Whilst answering this question may be relatively simple, and perhaps for many, obvious, it’s still a worthwhile exercise to reflect on what ‘good looks like’ for a board. The gold standard. Here are some of our thoughts – basic but no less important, relevant and powerful a reminder.
The purpose of the board of directors is help the Chair steer the organization into the right direction. In order to do so, it has to have highly competent individuals with a variety of complementary skills and experiences to work together as a well-balanced team. Together, this team should have a healthy culture in order for them to perform their individual roles as well as collaborate with the others to make the most effective long-term decisions for the organisation.
Clarity of Roles, Responsibilities and Focus
Powerful and effective teams have a clear comprehension and appreciation of their roles, awareness of their responsibilities and expectations of their contribution to the continuing objectives and success of the organization. Many boards have a formal code to which they refer and adhere to establish constancy and universal understanding.
An effective, value-adding board is diverse in every facet – in skills (eg finance, business development, technology, human resources, industry expertise, strategic vs operational etc); experience; representation (eg gender, race, socioeconomic, geographical etc); and ability, amongst many other things. The reasons for this are manifold and will be covered in a different blog but suffice to say, if you don’t know why it’s important, it’s vital that you look into changing this quick smart! Each and every member contributes something unique and valuable to the board, to ensure that it delivers on the vision of the organisation and that it embodies a healthy version of its culture.
At a minimum, boards should have:
- a strong and fair Chairperson (see previous blog)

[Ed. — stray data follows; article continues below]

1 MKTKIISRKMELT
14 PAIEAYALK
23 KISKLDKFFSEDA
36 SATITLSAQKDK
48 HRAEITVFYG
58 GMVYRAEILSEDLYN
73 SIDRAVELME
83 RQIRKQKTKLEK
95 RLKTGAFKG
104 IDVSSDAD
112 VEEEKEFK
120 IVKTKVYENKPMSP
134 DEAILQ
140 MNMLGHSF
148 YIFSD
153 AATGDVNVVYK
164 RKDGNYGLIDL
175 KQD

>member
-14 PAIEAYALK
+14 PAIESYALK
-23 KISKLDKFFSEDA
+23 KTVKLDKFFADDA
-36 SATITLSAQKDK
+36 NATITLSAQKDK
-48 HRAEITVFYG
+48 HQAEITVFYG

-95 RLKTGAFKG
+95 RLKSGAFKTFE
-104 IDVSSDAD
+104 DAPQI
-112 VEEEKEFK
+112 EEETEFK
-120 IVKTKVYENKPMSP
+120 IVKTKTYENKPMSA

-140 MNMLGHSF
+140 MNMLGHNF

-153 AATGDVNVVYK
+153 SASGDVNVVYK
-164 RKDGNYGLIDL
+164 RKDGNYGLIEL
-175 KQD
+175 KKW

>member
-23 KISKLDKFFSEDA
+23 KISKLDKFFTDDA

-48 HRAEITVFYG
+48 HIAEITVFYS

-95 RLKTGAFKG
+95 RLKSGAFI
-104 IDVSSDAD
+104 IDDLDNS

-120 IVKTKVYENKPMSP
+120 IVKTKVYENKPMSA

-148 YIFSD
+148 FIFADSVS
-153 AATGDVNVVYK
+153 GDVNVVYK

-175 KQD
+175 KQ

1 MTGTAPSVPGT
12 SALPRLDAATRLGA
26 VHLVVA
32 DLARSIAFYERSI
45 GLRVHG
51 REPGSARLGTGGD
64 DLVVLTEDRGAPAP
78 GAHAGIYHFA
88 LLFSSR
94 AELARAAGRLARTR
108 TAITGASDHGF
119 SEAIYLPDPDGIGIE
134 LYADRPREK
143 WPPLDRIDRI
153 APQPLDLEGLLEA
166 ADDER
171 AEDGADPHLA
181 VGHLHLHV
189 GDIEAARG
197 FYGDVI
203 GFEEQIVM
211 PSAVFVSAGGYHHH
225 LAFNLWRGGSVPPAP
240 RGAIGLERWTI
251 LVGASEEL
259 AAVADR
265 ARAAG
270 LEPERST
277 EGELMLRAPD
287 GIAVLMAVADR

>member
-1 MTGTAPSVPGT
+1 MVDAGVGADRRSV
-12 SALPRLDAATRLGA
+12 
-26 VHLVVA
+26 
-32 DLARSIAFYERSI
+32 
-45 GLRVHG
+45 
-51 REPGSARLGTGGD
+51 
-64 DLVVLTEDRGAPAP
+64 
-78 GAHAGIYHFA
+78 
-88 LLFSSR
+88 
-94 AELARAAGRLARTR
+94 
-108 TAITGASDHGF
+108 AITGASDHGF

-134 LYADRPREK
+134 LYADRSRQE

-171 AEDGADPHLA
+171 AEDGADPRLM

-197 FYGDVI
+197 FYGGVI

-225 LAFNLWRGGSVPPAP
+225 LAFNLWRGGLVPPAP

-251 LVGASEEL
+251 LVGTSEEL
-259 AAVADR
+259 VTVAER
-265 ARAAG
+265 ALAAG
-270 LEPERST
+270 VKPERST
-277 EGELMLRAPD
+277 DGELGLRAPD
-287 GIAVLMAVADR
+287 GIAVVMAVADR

- a shared respect for each other and for their roles & responsibilities
- a synergistic culture that respects and embodies diversity in all forms
- a balanced mix of skills, experience and a variety of tenure within the members
- independent and sympathetic representatives
- a practical sized board
- types of directors eg executive and non-executive
Board Members and Performance
One aspect of the board of directors is to review the CEO’s performance on an annual basis. It is strongly suggested that the board members perform a review of themselves as individuals and as a group too. Ofttimes, it can be sufficient to review internally but an external evaluation can highlight areas previously not considered, blindspots and potential areas of growth. Boards can often be split into various committees (eg executive, governance, resources etc) as forms of oversight.
Classic board member profiles are likely to include the following (and there can be overlaps in these roles within members):
- sales and marketing
- organization specific insights
- industry specific insights
Of great importance too is how else board members can contribute eg a broad network of contacts within the industry or with potential funders.
A culture of trust and respect is vital for a high-performing board which creates value-add. To be at its most effective, the board has to work synergistically as a team as opposed to a disparate group of talented individuals. To that end, it undoubtedly requires effective collaboration, sincere communication and mutual respect. With these, one should have perceptive and insightful examination, constructive criticism and robust debate between board members – executive and non-executive.
The Chair has a vital role in ensuring that the culture forms the basis of a healthy and successful board. Strong cultures also encourage and value:
- complete divulgence of information
- routine formal and informal evaluation and assessment
- effective member recruiting (identifying strengths and weaknesses, board demographics, gaps, diversity etc)
- induction, training and development
A fully engaged is a highly performing board.
Board Vision and Strategic Planning
Boards should also focus on the mission of the organization by focusing on strategic planning. An effective way to do this is to plan an annual meeting which sole focuses on reviewing the previous year and planning for the year to come and preferably thereafter too. Planning for the future should also include recruitment for the board to ensure that it is as fit as it can be.
If an independent third-party facilitator can support this endeavour to ensure more rounded and balanced thinking, then all the better!
With these in mind, we would encourage each and every board member to self reflect as individuals and as a collective to see if they are truly exemplifying the principles of that gold standard. As a consequence, regular board evaluations are highly recommended.
Go forth and be excellent board members!!
This article is part of our board fundamentals series.
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